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Archive for the ‘food’ category

May 23, 2024

No, Today’s AI Isn’t Sentient. Here’s How We Know

Posted by in categories: food, mathematics, robotics/AI, space

All sensations—hunger, feeling pain, seeing red, falling in love—are the result of physiological states that an LLM simply doesn’t have. Consequently we know that an LLM cannot have subjective experiences of those states. In other words, it cannot be sentient.

An LLM is a mathematical model coded on silicon chips. It is not an embodied being like humans. It does not have a “life” that needs to eat, drink, reproduce, experience emotion, get sick, and eventually die.

It is important to understand the profound difference between how humans generate sequences of words and how an LLM generates those same sequences. When I say “I am hungry,” I am reporting on my sensed physiological states. When an LLM generates the sequence “I am hungry,” it is simply generating the most probable completion of the sequence of words in its current prompt. It is doing exactly the same thing as when, with a different prompt, it generates “I am not hungry,” or with yet another prompt, “The moon is made of green cheese.” None of these are reports of its (nonexistent) physiological states. They are simply probabilistic completions.

May 19, 2024

Patrick Peyman on Instagram

Posted by in category: food

How big can this be made? Enough for a household, a herd, communities, crops?


8 likes, — patrickpeyman on March 29, 2024.

May 17, 2024

Scientists develop new geochemical ‘fingerprint’ to trace contaminants in fertilizer

Posted by in categories: chemistry, food

An international team of scientists has uncovered toxic metals in mineral phosphate fertilizers worldwide by using a new tool to identify the spread and impact of such contaminants on soil, water resources, and food supply.

May 16, 2024

The New ‘Dream Chaser’ Spacecraft Prepares to Visit the International Space Station

Posted by in categories: food, space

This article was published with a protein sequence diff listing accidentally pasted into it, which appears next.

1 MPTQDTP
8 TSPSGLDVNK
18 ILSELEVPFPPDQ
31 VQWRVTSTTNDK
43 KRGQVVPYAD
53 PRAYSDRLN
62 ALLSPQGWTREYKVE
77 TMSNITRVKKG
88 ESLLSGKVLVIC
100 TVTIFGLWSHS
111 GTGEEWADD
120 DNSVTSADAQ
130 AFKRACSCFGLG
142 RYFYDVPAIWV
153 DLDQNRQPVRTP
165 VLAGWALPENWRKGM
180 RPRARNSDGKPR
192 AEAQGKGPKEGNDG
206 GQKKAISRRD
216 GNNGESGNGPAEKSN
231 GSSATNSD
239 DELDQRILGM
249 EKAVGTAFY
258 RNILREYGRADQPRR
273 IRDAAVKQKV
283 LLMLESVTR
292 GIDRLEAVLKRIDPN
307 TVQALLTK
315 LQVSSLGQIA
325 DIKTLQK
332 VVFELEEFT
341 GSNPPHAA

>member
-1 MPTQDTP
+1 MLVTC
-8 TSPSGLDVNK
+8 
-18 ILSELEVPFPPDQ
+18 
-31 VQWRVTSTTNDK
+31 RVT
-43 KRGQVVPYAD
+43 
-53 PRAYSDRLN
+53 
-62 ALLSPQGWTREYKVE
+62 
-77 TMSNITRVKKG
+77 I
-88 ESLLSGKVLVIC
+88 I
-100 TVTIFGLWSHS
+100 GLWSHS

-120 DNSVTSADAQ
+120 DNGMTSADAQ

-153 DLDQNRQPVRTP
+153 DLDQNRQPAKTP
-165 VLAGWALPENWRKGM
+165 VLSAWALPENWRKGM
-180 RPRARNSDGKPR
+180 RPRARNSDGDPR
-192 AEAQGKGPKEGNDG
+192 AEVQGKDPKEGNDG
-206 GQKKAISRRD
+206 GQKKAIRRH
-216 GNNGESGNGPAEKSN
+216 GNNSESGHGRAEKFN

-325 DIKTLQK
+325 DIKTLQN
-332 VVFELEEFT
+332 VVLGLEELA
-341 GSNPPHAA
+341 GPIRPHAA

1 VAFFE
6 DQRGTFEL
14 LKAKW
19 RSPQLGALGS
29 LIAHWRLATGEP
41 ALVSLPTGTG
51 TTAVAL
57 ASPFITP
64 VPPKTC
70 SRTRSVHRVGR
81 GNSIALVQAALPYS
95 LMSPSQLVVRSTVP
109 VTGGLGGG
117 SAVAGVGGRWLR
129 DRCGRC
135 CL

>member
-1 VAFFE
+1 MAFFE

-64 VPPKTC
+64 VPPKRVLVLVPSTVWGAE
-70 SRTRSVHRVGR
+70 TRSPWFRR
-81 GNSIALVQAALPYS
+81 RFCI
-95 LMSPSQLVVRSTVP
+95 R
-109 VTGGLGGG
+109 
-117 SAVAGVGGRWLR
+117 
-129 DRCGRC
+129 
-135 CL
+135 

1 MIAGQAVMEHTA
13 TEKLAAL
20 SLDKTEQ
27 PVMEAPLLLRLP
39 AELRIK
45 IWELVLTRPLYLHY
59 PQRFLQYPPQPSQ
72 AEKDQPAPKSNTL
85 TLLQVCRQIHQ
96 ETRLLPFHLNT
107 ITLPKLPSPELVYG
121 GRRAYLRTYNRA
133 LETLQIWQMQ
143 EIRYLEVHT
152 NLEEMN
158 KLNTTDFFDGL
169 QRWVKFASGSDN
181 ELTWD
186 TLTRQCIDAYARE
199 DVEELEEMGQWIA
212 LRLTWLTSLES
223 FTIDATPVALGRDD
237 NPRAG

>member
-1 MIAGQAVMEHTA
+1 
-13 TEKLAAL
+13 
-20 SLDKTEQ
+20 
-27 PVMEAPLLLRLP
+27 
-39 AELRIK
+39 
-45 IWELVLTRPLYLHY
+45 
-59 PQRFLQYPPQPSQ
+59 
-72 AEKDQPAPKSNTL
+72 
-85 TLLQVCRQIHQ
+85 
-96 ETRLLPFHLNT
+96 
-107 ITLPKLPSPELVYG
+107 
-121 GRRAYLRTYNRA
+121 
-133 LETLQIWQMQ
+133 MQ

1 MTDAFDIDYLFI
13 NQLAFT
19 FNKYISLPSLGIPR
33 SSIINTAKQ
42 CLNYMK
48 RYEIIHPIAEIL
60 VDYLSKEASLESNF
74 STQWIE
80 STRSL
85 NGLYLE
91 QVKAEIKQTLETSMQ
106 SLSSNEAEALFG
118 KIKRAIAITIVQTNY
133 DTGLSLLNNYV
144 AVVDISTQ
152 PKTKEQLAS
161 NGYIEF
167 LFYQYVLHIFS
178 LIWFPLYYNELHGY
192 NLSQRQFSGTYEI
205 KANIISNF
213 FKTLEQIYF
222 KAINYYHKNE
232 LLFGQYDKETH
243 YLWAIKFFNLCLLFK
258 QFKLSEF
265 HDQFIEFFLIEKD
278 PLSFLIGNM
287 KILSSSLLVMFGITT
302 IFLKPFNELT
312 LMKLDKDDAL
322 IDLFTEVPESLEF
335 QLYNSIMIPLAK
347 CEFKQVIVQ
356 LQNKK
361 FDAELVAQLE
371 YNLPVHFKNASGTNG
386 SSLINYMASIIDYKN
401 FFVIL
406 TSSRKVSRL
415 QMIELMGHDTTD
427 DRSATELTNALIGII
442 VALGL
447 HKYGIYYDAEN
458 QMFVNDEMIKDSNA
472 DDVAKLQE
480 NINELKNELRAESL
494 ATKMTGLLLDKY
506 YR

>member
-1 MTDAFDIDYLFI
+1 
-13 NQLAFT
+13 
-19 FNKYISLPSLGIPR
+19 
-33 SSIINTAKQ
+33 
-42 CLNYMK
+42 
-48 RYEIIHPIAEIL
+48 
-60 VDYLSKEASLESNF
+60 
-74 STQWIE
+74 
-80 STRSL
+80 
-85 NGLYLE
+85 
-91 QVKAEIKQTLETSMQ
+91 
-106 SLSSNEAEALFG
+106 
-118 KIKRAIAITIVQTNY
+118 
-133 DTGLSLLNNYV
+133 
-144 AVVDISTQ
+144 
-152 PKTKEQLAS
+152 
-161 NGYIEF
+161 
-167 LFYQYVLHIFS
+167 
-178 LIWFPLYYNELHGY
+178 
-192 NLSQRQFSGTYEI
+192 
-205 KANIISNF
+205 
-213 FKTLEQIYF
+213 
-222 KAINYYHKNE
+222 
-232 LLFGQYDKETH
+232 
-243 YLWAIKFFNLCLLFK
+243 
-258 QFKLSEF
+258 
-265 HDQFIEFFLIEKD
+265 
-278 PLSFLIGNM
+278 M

Sierra Space’s Dream Chaser is set to make its inaugural trip to orbit to deliver supplies to the International Space Station.

By Sarah Scoles

With its perpetually upturned pectoral fins, and blunt nose, the Dream Chaser looks more like a killer whale than a spacecraft. But unlike an orca, the Dream Chaser will soon be going to orbit: it’s set to take food and supplies to the International Space Station (ISS) later this year when it travels to space for the first time.

May 15, 2024

The State of CRISPR and Gene Editing 2024

Posted by in categories: bioengineering, biotech/medical, food

Following the landmark approval of the first CRISPR-based cell therapy in December 2023, the CRISPR community is looking ahead to the next wave of commercial successes, fueled by continued innovation in the development of new gene editing and delivery tools and technologies. Equally exciting advances are occurring in livestock editing, xenotransplantation, and many other specialties.

In The State of CRISPR and Gene Editing virtual summit, GEN proudly gathers a tantalizing line-up of luminaries from academia and industry to discuss the latest research developments, innovations, and advanced technologies that are expanding the CRISPR toolbox, delivering new therapies to patients and safeguarding our food supply.

May 13, 2024

Scientists Imaged and Mapped a Tiny Piece of Human Brain. Here’s What They Found

Posted by in categories: biotech/medical, computing, food, neuroscience

Researchers have made a digital map showing a tiny chunk of a human brain in unprecedented detail.

Based on a brain tissue sample that had been surgically removed from a person, the map represents a cubic millimeter of brain—an area about half the size of a grain of rice. But even that tiny segment is overflowing with 1.4 million gigabytes of information—containing about 57,000 cells, 230 millimeters of blood vessels and 150 million synapses, the connections between neurons.